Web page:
Of all the components of the international community, Britain’s view towards the development of human rights situation in the world is based on the principle of “encouragement rather than reprimand”. This has always been Britain’s approach when dealing with the human rights situation in Bahrain, which has now moved from the encouragement phase to providing technical assistance in the judicial and security fields. Britain’s Foreign Office has classified Bahrain in its periodic report on human rights and dem?cracy in the world, as a “Case study”rather than a “Country of concern” despite pressure from many members of the British Parliament. The British government’s argument was that Bahrain’s human rights situation is witnessing some progress. The British Foreign Office has noted the steady improvement in Bahrain in its annual report issued in March 2015:
“The government of Bahrain continued its efforts to strengthen police accountability and build oversight mechanisms across the criminal justice system. The Ministry of Interior’s Ombudsman’s Office, the Prisoners’ and Detainees’ Rights Commission, and the National Institute of Human Rights (NIHR) released their inaugural reports this year. Some progress has been made in implementing their recommendations, and we encourage the government of Bahrain to move resolutely to address the remaining recommendations in all three reports.
In December 2014, the Ministry of Interior’s Ombudsman and the NIHR received the EU Chaillot award for the Gulf region in recognition of progress made on promoting human rights”
“An investigation by the Special Investigation Unit (SIU) led to six members of staff, including three high-ranking officers, appearing before the High Criminal Court on 25 November. All six defendants pleaded not guilty, and the case was adjourned until a later date. In November, the SIU investigated video footage showing a person being assaulted in a police car, and charged the police officer in question. The SIU also probed nine cases of alleged torture and four cases of alleged mistreatment in December, which remain under investigation. It is crucial that police officers are held fully accountable for their actions and are sentenced accordingly.
Ombudsman’s Office figures in July 2014 showed that 14 officers had been charged with human rights violations. Of those, 12 are facing trial, one received a six-month sentence, and another faced disciplinary action. During his visit to Manama in December, the Foreign Secretary, Philip Hammond, raised his concerns about human rights issues with the King and Crown Prince of Bahrain”.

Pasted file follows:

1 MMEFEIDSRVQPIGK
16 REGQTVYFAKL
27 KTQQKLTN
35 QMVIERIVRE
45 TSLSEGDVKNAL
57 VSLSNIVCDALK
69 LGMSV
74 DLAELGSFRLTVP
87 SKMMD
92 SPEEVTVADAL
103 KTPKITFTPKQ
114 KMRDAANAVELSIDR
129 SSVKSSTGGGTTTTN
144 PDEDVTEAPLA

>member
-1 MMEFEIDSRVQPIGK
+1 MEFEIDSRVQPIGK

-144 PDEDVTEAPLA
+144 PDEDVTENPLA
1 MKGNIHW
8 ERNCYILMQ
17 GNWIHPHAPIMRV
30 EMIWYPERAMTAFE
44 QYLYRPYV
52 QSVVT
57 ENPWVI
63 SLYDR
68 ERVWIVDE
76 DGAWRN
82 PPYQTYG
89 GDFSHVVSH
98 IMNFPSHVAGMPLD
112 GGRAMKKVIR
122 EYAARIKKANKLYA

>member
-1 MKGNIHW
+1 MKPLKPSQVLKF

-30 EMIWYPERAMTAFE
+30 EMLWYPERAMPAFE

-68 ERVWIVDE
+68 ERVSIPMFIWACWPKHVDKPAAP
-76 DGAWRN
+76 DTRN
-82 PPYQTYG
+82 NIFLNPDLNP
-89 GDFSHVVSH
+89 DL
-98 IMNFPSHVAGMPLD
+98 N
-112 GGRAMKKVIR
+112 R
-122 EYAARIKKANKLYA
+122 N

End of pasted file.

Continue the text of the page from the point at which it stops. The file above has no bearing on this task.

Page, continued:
The report continues:
“The NIHR report, published in September, made recommendations on Bahrain’s judicial system. Some progress is being made. In November a Bahraini delegation carried out a study visit to Northern Ireland to learn about the juvenile justice system. SIU staff members also attended training sessions in the UK on forensic evidence, interviewing skills, and the rights of suspected persons. However, concerns remain about apparent inconsistencies and inequalities in sentencing”.
The report concludes:
“FCO Minister for the Middle East, Tobias Ellwood, hosted the fourth UK-Bahrain Joint Working Group on 4 December, which focused on reform and the UK’s technical assistance.
In 2015, the UK will continue to support the government of Bahrain in implementing its human rights and political reform programme through the provision of technical assistance, training, and best practice sharing. This will include support on reforms of the youth justice system, and court administration and further capacity building for key institutions such as the Ombudsman’s office”
Previously, the British Foreign Office said in its quarterly report released in October 2014:
‘Last June, the Bahraini Parliament passed a new law to grant wider responsibilities to the National Institute for Human Rights (NIHR) to investigate human rights violations and inspect detention places and that the NIHR identified in its report number of perceived shortcomings and made a series of recommendations, including the ratification of the Optional Protocol to the Convention Against Torture and the transfer of responsibility for detention and rehabilitation to the Ministry of Justice. The report also contained recommendations for the judicial system.’
The report added:
“whilst considerable efforts are being made to build trust in a fair and equitable justice system, the inconsistency and apparent inequality in sentencing has the potential to undermine this work.We welcome the NIHR report as an important benchmark for taking forward further human rights reform, and we encourage the government of Bahrain to consider the report and its recommendations carefully” It also noted:”Bahrain’s leadership publicly accepted the report and praised its comprehensive objectivity”.
The British Foreign Office’s quarterly report of October 2014 also affirmed:
“The Bahraini government has taken positive steps to increase engagement with the UN and international NGOs, which demonstrated a level of transparency. They welcomed the visit by Amnesty International in March and the two-month technical visit by the UN Office of the High Commissioner on Human Rights (OHCHR) in April.”
Thus, the British Foreign Office has continued defending its assessment of Bahrain’s progress in the field of human rights against all the criticisms leveled, especially in the British House of Commons, including from its subcommittee on Foreign Relations. One example is the response by the British Minister of state for Near Eastern Affairs, Tobias Ellwood, on December 18th, 2014, to inquiries by some MPs regarding the Foreign office’s evaluation of the human rights’ situation in Bahrain during the previou? six months. He said in that regard: